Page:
Apple production drops by 50 percent, farmers at verge of bankruptcy
Srinagar: Forty-two-year-old travel agent Mumtaz Ahmad had invested his savings in the horticulture sector hoping to make up for the losses suffered in the tourism business for the last one year.
Despite buying costly pesticides and employing highly skilled laborers to upkeep his apple orchards, he is struggling to reach a breakeven point as the inclement weather and disease coupled have hit the horticulture sector badly
“This year, the scab has hit the apple crop. Even the production, which was expected to reach an all-time high has halved now. This is going to be the worst year for apple growers,” he said.
For the second year in a row, farmers are staring at huge losses given the disease and drop in production due to substandard pesticides.
After tourism failure, people had pinned hopes on horticulture and agriculture. However, the horticulture sector too has failed this year and with the result, the growers are on the verge of bankruptcy.
“Horticulture is in doldrums and growers have gone bankrupt because of last year’s lockdown. The annual production has almost halved. Of the remaining 50 percent, the `C’ grade apple is almost 30 percent,” President North Kashmir Apple Growers Association, Fayaz Ahmad Malik told The Kashmir Monitor.
Horticulture is the backbone of Jammu and Kashmir’s economy. It contributes about 8 percent to the GDP of Jammu and Kashmir. Official figures reveal that seven lakh families are directly or indirectly involved and dependent on the horticulture industry.
At Asia’s biggest Fruit Mandi in Sopore, only 200 trucks loaded with apple and pears leave for outside state markets against last year’s 300 trucks per day.
“We would get a good number of dealers from Bangladesh and other states last year. This year, they have given Mandi amiss. Due to the lockdown, spurious pesticides flooded the valley markets which failed to control scab,” said Malik.
Parmipora Fruit Mandi Srinagar too is witnessing a slump. The export of apples has declined by more than 300 percent this year so far.
“Against 400 trucks, only 150 leave for New Delhi and Amritsar. Last year’s losses have immensely hit the dealers who couldn’t buy more apples this season. The flow of pears to this market was almost 20 percent less compared to the previous year,” said Bashir Ahmad Basheer, President Parimpora Fruit Mandi.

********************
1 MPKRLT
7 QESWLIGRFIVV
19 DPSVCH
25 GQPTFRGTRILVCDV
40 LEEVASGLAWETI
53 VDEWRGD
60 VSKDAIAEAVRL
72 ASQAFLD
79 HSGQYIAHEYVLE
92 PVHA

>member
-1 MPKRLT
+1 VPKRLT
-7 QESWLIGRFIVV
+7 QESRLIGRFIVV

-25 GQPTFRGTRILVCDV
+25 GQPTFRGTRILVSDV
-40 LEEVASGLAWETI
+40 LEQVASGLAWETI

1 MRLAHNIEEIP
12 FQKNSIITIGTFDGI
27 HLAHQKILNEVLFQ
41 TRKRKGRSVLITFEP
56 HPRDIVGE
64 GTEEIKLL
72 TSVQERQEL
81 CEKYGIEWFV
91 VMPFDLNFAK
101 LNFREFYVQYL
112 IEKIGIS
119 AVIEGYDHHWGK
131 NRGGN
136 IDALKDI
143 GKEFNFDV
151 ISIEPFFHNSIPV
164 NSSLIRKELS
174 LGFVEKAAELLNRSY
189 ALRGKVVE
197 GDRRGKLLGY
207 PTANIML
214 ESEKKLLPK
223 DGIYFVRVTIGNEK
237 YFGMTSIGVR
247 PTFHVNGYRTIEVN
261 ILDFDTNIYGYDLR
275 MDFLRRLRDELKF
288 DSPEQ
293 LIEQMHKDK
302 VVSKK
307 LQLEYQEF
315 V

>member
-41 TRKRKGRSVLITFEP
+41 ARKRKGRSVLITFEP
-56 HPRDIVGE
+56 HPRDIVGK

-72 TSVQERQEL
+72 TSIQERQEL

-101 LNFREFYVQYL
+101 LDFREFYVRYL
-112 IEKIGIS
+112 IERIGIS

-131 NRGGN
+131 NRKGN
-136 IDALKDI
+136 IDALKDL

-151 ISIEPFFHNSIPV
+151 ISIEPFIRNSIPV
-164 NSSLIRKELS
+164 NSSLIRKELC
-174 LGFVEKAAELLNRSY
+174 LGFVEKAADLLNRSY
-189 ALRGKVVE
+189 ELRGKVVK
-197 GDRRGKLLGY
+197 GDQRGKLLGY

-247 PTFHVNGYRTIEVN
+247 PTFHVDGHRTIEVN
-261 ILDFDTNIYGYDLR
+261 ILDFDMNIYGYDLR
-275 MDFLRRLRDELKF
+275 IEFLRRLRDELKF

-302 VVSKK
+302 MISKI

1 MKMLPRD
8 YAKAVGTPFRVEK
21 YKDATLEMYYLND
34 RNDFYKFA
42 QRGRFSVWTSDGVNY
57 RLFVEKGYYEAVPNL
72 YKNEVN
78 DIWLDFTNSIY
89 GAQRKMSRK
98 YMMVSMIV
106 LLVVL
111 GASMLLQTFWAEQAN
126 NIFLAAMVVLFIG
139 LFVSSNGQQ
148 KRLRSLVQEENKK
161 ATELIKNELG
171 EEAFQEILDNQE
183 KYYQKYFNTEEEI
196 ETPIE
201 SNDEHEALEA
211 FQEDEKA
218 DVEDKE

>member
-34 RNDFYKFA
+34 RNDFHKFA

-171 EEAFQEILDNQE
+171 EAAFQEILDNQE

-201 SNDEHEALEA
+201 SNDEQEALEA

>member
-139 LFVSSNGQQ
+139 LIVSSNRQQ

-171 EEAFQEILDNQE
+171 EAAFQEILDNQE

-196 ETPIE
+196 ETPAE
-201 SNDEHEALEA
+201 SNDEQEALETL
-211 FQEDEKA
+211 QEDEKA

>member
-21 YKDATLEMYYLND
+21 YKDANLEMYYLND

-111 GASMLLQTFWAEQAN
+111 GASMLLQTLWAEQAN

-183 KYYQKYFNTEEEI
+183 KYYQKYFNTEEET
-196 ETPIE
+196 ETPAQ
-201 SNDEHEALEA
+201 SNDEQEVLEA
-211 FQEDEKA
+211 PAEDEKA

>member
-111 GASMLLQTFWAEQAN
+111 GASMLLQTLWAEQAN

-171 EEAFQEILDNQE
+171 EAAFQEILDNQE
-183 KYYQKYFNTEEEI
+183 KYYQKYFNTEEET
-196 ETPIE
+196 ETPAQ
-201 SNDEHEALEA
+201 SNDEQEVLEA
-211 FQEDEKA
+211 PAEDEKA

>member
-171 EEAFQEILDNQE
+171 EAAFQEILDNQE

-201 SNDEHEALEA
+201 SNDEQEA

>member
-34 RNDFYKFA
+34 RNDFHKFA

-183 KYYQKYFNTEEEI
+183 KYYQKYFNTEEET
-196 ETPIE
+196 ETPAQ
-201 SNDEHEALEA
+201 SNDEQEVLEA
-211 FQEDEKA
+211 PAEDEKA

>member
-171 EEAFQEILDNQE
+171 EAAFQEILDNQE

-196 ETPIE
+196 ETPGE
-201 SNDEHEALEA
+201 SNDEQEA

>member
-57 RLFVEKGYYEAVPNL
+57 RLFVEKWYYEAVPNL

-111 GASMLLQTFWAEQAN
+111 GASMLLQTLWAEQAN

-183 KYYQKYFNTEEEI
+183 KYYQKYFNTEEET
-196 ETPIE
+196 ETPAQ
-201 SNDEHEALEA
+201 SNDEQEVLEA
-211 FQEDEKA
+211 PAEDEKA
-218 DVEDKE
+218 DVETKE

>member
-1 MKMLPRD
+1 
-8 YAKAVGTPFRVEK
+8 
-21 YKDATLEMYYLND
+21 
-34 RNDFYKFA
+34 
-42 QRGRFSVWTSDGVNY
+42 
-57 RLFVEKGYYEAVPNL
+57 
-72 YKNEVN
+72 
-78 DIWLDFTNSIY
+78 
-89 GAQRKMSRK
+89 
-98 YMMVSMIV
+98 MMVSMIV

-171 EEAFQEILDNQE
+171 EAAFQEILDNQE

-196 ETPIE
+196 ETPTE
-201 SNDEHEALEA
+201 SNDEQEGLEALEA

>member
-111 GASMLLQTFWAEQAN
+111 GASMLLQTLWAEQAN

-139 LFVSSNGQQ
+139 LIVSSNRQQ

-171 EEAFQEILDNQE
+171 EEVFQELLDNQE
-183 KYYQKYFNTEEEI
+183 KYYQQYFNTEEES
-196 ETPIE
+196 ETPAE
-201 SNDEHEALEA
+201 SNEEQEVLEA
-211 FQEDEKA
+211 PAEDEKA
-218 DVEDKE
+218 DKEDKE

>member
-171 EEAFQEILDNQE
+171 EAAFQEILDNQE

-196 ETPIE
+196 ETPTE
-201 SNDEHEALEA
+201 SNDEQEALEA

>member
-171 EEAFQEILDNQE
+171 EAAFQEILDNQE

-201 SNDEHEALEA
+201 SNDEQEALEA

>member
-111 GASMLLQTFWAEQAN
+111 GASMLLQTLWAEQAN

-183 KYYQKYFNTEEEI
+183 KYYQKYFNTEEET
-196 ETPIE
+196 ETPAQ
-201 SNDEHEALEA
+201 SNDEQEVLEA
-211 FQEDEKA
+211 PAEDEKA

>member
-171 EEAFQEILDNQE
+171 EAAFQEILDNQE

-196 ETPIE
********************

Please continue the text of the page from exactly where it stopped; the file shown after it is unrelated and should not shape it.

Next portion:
Amid losses, the growers pin hopes on the government for buying low-grade apple under Market Intervention Scheme to offset some losses.
“Almost 70 percent of the produce is C grade this year. We have been appealing the government to procure it under MIS,” Bashir said.
Director Horticulture Department Aijaz Ahmad Bhat told The Kashmir Monitor that they have sent a report to the divisional commissioner.
“There have been some issues like delay in sprays or excessive spraying by orchardists that could have led to the scab. Further, the hailstorm affected crops at some places,” he said.
Economists claim that the losses in horticulture, tourism, and industrial sector amid lockdown can further shrink UT’s GDP. “The year has been extremely bad for horticulture. Kashmir produces 96 percent (18, 00000 tonnes) of fresh fruit, which after export fetches Rs 3000 crore. Fifty percent means Rs 1500 crore loss,” said renowned economist Prof Nisar Ali.
He said UT won’t be able to maintain the previous record of four percent growth in the GDP given the losses in various sectors.
“Our per capita income has also dropped. The actual figures can be calculated after the end of last quarter. J&K has suffered a loss of Rs 16,000 crores in the last 21 months. Salaries of the government employees and savings of overseas workers are sustaining the market,” Ali said.